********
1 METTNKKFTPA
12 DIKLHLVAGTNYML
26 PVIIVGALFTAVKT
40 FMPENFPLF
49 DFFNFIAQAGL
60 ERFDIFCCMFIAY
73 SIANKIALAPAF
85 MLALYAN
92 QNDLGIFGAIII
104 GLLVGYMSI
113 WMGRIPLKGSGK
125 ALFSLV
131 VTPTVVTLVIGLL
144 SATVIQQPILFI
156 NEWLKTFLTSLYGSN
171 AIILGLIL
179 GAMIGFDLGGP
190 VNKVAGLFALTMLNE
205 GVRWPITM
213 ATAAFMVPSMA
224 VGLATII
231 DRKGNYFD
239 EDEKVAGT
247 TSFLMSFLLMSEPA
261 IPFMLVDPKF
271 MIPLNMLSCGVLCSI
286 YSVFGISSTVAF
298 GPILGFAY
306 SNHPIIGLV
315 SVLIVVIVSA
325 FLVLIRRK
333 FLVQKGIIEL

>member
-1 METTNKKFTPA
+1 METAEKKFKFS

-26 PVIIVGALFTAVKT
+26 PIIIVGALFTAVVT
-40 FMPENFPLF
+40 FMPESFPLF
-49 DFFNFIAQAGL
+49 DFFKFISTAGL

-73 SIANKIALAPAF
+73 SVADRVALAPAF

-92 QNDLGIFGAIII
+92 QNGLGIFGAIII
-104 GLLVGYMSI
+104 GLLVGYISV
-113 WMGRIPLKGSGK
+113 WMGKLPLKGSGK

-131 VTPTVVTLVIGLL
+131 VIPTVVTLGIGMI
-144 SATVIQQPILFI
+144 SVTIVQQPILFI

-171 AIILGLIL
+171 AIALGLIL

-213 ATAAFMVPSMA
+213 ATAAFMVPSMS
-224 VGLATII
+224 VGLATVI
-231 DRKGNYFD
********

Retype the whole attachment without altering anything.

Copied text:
1 METTNKKFTPA
12 DIKLHLVAGTNYML
26 PVIIVGALFTAVKT
40 FMPENFPLF
49 DFFNFIAQAGL
60 ERFDIFCCMFIAY
73 SIANKIALAPAF
85 MLALYAN
92 QNDLGIFGAIII
104 GLLVGYMSI
113 WMGRIPLKGSGK
125 ALFSLV
131 VTPTVVTLVIGLL
144 SATVIQQPILFI
156 NEWLKTFLTSLYGSN
171 AIILGLIL
179 GAMIGFDLGGP
190 VNKVAGLFALTMLNE
205 GVRWPITM
213 ATAAFMVPSMA
224 VGLATII
231 DRKGNYFD
239 EDEKVAGT
247 TSFLMSFLLMSEPA
261 IPFMLVDPKF
271 MIPLNMLSCGVLCSI
286 YSVFGISSTVAF
298 GPILGFAY
306 SNHPIIGLV
315 SVLIVVIVSA
325 FLVLIRRK
333 FLVQKGIIEL

>member
-1 METTNKKFTPA
+1 METAEKKFKFS

-26 PVIIVGALFTAVKT
+26 PIIIVGALFTAVVT
-40 FMPENFPLF
+40 FMPESFPLF
-49 DFFNFIAQAGL
+49 DFFKFISTAGL

-73 SIANKIALAPAF
+73 SVADRVALAPAF

-92 QNDLGIFGAIII
+92 QNGLGIFGAIII
-104 GLLVGYMSI
+104 GLLVGYISV
-113 WMGRIPLKGSGK
+113 WMGKLPLKGSGK

-131 VTPTVVTLVIGLL
+131 VIPTVVTLGIGMI
-144 SATVIQQPILFI
+144 SVTIVQQPILFI

-171 AIILGLIL
+171 AIALGLIL

-213 ATAAFMVPSMA
+213 ATAAFMVPSMS
-224 VGLATII
+224 VGLATVI
-231 DRKGNYFD